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study guide

11 Pages
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Department
Finance
Course Code
FIN 300
Professor
Scott Anderson

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CHAPTER 2
FINANCIAL STATEMENTS, TAXES, AND CASH FLOWS
Answers to Concepts Review and Critical Thinking Questions
1. Liquidity measures how quickly and easily an asset can be converted to cash without significant loss in
value. It’s desirable for firms to have high liquidity so that they have a large factor of safety in meeting
short-term creditor demands. However, since liquidity also has an opportunity cost associated with it
namely that higher returns can generally be found by investing the cash into productive assets—low
liquidity levels are also desirable to the firm. It’s up to the firms financial management staff to find a
reasonable compromise between these opposing needs.
2. The recognition and matching principles in financial accounting call for revenues, and the costs associated
with producing those revenues, to be booked” when the revenue process is essentially complete, not
necessarily when the cash is collected or bills are paid. Note that this way is not necessarily correct; it’s the
way accountants have chosen to do it.
3. Historical costs can be objectively and precisely measured whereas market values can be difficult to
estimate, and different analysts would come up with different numbers. Thus, there is a tradeoff between
relevance (market values) and objectivity (book values).
4. Depreciation is a noncash deduction that reflects adjustments made in asset book values in accordance with
the matching principle in financial accounting. Interest expense is a cash outlay, but it’s a financing cost,
not an operating cost.
5. Market values can never be negative. Imagine a share of stock selling for –$20. This would mean that if
you placed an order for 100 shares, you would get the stock along with a check for $2,000. How many
shares do you want to buy? More generally, because of corporate and individual bankruptcy laws, net
worth for a person or a corporation cannot be negative, implying that liabilities cannot exceed assets in
market value.
6. For a successful company that is rapidly expanding, for example, capital outlays will be large, possibly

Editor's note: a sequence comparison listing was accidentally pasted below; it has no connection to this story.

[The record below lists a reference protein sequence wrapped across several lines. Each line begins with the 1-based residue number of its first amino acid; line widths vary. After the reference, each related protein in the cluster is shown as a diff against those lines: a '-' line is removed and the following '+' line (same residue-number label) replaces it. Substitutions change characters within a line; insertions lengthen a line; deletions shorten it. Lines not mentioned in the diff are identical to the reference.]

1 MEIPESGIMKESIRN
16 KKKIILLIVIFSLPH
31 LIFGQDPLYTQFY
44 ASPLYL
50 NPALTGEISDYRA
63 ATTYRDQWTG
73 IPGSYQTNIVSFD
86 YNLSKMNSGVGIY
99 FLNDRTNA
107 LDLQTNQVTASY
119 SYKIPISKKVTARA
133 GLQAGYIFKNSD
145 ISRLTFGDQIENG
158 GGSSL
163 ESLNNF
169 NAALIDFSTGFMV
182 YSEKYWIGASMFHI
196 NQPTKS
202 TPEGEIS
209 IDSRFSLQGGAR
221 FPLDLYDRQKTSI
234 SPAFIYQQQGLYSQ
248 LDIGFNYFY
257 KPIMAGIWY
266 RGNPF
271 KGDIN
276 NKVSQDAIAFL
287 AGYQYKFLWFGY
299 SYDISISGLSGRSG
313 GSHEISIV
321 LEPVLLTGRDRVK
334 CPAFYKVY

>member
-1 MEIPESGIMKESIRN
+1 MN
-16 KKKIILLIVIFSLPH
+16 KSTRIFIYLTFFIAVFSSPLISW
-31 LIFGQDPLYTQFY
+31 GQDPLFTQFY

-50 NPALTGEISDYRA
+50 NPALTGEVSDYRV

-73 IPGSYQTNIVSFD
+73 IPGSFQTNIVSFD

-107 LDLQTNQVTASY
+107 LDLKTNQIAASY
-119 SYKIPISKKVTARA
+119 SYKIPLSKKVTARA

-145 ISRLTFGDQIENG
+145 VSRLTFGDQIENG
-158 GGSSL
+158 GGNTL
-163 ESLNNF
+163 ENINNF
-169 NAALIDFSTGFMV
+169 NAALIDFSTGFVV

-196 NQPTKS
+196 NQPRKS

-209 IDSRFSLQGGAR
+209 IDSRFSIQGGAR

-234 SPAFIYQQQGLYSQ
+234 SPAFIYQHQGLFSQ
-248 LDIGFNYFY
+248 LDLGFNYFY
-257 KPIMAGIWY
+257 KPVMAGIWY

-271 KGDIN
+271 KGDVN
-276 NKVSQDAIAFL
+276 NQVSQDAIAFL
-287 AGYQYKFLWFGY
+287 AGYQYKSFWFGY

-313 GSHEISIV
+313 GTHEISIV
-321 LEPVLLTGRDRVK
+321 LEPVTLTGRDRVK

leading to negative cash flow from assets. In general, what matters is whether the money is spent wisely,
not whether cash flow from assets is positive or negative.
7. It’s probably not a good sign for an established company, but it would be fairly ordinary for a start-up, so it
depends.
8. For example, if a company were to become more efficient in inventory management, the amount of
inventory needed would decline. The same might be true if it becomes better at collecting its receivables.
In general, anything that leads to a decline in ending NWC relative to beginning would have this effect.
Negative net capital spending would mean more long-lived assets were liquidated than purchased.
9. If a company raises more money from selling stock than it pays in dividends in a particular period, its cash
flow to stockholders will be negative. If a company borrows more than it pays in interest, its cash flow to
creditors will be negative.
21
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Solutions to Questions and Problems
Basic
1. Balance Sheet
CA$5,000 CL$4,300 OE = $28,000 – 17,300 = $10,700
NFA 23,000 LTD13,000 NWC=$5,000 – 4,300 = $700
TA$28,000 OE 10,700
TL + OE$28,000
2. Income Statement
Sales $527,000
Costs 280,000
Depreciation 38,000
EBIT$209,000
Interest 15,000
EBT$194,000
Taxes 67,900
Net income$126,100
3. Net income = divs + add. to ret. earnings; add. to ret. earnings = $126,100 – 48,000 = $78,100
4. EPS = NI / shares = $126,100 / 30,000 = $4.20 per share
DPS = divs / shares = $48,000 / 30,000 = $1.60 per share
5. NWC = CA – CL; CA = $900K + 2.2M = $3.1M
Book value CA = $3.1M Market value CA = $2.8M
Book value NFA= $4.0M Market value NFA = $3.2M
Book value assets= $3.1M + 4.0M = $7.1M Market value assets = $2.8M + 3.2M = $6.0M
6. Tax bill = .186 x $273,000 = $50,778
7. To calculate OCF, we first need the income statement:
Income Statement
Sales $13,500
Costs 5,400
Depreciation 1,200
EBIT$6,900
Interest 680
Taxable income$6,220
Taxes (35%) 2,177
Net income$4,043
OCF = EBIT + Depreciation – Taxes = $6,900 + 1,200 – 2,177 = $5,923
8. Net capital spending = NFAend – NFAbeg + Depreciation= $4.7M – 4.2M + 925K = $1.425M
22
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9. Change in NWC = NWCend – NWCbeg
Change in NWC = (CAend – CLend) – (CAbeg – CLbeg)
Change in NWC = ($1,720 – 1,180) – ($1,600 – 940)
Change in NWC = $540 – 660 = –$120
10. Cash flow to creditors = Interest paid – Net new borrowing = $340K – (LTDend – LTDbeg)
Cash flow to creditors = $340K – ($3.1M – 2.8M) = $340K – 300K = $40K
11. Cash flow to stockholders = Dividends paid – Net new equity
Cash flow to stockholders = $600K – [(Commonend + APISend) – (Commonbeg + APISbeg)]
Cash flow to stockholders= $600K – [($820K + 6.8M) – ($855K + 7.6M)]
Cash flow to stockholders= $600K – [$7.62M – 8.455M] = –$235K
Note, APIS is the additional paid-in surplus.